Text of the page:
I did not follow the other discussion. John Magaw was fired because he did not work well with stakeholders. Adm Loy was brought in because he had done a good job with stakeholders while in the USCG. John Pistole, the current TSA Administrator is law enforcement having been Dep Dir of the FBI.

Comment by Donald Quixote

May 18, 2012 @ 10:51 am

This is an interesting article that may provoke thought on the value of the billions expended on the front doors when the back and side doors are often wide open for access at many of our airports by the insider threat. On the other hand, the front doors are much easier to address since the threat already happened at that location and significant funding exists.

Congress Considers Threats from Airport Employees

By: Eileen Sullivan, Associated Press

05/17/2012 (7:21am)

WASHINGTON (AP) — Commercial air travel is at risk from terrorists who quietly get jobs at airports so that they can attack from within sensitive areas, a senior Homeland Security Department official told lawmakers Wednesday.

There has never been such an instance, but a security supervisor at Newark Liberty Airport is facing criminal charges that nearly 20 years ago he assumed the identity of a New York man who was later murdered. This incident raised questions about whether the Transportation Security Administration knows the true identities of people who work in secure areas at airports around the country.

The TSA said the man, Nigerian Bimbo Olumuyiwa Oyewole, never worked for TSA and the agency did not issue the man’s security badge. The TSA requires a background criminal and terror check for employees who work at airports. Oyewole was screened through that process, but because he worked at the airport for so long, the TSA did not do a separate check that would verify his identification, the agency said.

The House Homeland Security Committee conducted an oversight hearing Wednesday, and a senior TSA official, assistant administrator John Sammon, said he could not assure lawmakers there were no other such cases around the country.

“We don’t know whether they are who they say they are,” said Rep. Bennie Thompson, D-Miss.

People who pose a threat can obtain government security badges for U.S. airports because the TSA inadequately investigates the backgrounds of badge applicants, said the agency’s acting inspector general, Charles Edwards. This includes missed signs that such people might be dangerous, or confirmation they are American citizens, Edwards said.

Some of these security gaps could be resolved with a new government rule that would require a criminal history check every five years and strengthen other identification reviews, Sammon said. But he acknowledged that he couldn’t assure lawmakers that the new rules — still under development — would catch every case of an airport worker using someone else’s identity.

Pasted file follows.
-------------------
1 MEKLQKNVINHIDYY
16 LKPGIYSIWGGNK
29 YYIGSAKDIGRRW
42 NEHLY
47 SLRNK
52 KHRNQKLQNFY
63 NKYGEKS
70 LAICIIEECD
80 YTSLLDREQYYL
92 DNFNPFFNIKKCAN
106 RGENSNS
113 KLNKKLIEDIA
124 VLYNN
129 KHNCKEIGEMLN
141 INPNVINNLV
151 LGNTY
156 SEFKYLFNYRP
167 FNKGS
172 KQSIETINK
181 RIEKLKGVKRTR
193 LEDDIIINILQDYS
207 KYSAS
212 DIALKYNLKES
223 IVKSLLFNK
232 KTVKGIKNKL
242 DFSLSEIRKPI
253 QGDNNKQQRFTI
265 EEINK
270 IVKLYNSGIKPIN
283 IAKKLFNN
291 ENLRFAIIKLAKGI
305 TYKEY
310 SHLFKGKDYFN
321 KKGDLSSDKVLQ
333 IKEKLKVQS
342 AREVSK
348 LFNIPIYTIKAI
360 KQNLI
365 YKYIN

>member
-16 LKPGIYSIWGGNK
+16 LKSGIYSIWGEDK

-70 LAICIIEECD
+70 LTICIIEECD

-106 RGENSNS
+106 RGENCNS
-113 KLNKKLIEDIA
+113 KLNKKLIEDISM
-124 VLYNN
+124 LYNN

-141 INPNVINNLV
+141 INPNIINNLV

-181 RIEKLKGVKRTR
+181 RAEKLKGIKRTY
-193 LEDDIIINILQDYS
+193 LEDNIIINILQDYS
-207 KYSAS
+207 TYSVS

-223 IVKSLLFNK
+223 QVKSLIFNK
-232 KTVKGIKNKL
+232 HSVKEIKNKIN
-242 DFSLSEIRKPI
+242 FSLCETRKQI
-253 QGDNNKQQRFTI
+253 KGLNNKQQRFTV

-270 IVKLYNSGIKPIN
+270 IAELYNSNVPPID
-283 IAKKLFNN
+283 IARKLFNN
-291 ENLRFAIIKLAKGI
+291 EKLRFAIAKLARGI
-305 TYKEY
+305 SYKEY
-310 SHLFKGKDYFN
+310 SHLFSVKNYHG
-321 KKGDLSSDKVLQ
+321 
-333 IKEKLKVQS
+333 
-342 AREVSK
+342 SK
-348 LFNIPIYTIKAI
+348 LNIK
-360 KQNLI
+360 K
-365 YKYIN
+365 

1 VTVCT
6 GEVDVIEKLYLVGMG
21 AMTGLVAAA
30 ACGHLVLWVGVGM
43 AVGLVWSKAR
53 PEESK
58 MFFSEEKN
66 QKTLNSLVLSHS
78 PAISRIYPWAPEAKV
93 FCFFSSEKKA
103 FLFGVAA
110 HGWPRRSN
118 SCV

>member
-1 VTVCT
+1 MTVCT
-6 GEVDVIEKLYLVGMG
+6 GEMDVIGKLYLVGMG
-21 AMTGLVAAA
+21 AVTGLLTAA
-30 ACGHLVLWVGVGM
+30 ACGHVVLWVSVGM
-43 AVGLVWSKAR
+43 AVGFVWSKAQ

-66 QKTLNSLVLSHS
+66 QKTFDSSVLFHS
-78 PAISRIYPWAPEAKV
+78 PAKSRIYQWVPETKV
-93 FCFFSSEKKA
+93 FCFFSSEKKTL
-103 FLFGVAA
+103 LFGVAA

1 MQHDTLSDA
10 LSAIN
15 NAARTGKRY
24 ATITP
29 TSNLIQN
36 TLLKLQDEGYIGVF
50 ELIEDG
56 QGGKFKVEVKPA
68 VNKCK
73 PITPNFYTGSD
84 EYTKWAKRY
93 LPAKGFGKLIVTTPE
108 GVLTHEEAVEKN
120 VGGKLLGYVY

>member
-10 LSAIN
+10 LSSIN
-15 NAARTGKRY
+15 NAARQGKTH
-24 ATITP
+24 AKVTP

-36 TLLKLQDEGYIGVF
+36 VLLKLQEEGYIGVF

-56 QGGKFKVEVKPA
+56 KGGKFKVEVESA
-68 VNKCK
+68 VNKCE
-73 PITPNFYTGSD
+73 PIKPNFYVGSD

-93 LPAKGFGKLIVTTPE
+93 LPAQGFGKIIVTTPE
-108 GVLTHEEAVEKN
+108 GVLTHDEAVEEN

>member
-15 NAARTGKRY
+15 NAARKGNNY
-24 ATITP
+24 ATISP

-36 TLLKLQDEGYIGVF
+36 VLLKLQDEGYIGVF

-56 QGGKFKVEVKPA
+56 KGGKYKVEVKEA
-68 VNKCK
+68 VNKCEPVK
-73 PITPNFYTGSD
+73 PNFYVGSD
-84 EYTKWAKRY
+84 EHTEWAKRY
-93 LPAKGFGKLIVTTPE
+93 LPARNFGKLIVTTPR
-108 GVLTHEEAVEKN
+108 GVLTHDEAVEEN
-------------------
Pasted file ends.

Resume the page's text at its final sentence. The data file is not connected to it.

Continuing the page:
Oyewole is charged with using the identity of Jerry Thomas, a petty criminal who was shot outside a Queens, N.Y., YMCA in July 1992. Thomas’ murder remains unsolved, but police in New York said Tuesday there is no evidence tying Oyewole to Thomas’ shooting.

However, two law enforcement officials with knowledge of the investigation said that Oyewole began using Thomas’ birth certificate and Social Security number three weeks before Thomas’ murder. The officials requested anonymity because they weren’t authorized to discuss details of the case publicly.

Authorities were alerted to Oyewole’s alleged double life when the Port Authority of New York and New Jersey’s inspector general’s office in Hoboken received an anonymous letter, the officials said. The letter described Oyewole’s using additional names, though those weren’t divulged Tuesday.

The Port Authority, which operates the area’s main airports and other transit hubs, said Oyewole entered the United States illegally in 1989 and had worked under several contractors at the airport, most recently FJC Security Services, and had supervised about 30 guards. The agency said its investigation found no indication that he used the fake identity for any reason other than to live in the United States.

Copyright 2012 Associated Press. All rights reserved. This material may not be published, broadcast, rewritten, or redistributed.


Comment by William R. Cumming

May 23, 2012 @ 11:43 pm

Documents one of many weaknesses in current systems. Airports are not secure and they are critical infrastructure.

Comment by Donald Quixote

May 25, 2012 @ 10:56 am

House to advance spending bills that cut TSA, boost veterans programs

By Pete Kasperowicz – 05/24/12 06:03 PM ET

The House next week is likely to advance three 2013 spending bills, including one that chops more than $200 million from the Transportation Security Administration (TSA), and another that gives a significant boost to veterans programs.

The House Rules Committee has set a Wednesday meeting to approve rules for the three bills, which means the House could consider the rules by Thursday and perhaps start work on one or more of them.

One of these, the Department of Homeland Security Appropriations act, would spend $39.1 billion on the Department of Homeland Security, which represents a cut of $393.5 million, a 1 percent reduction from 2012 levels. More than half of that cut can be found in a $198 million reduction to TSA’s passenger and screening operations program, which screens airline passengers around the country……………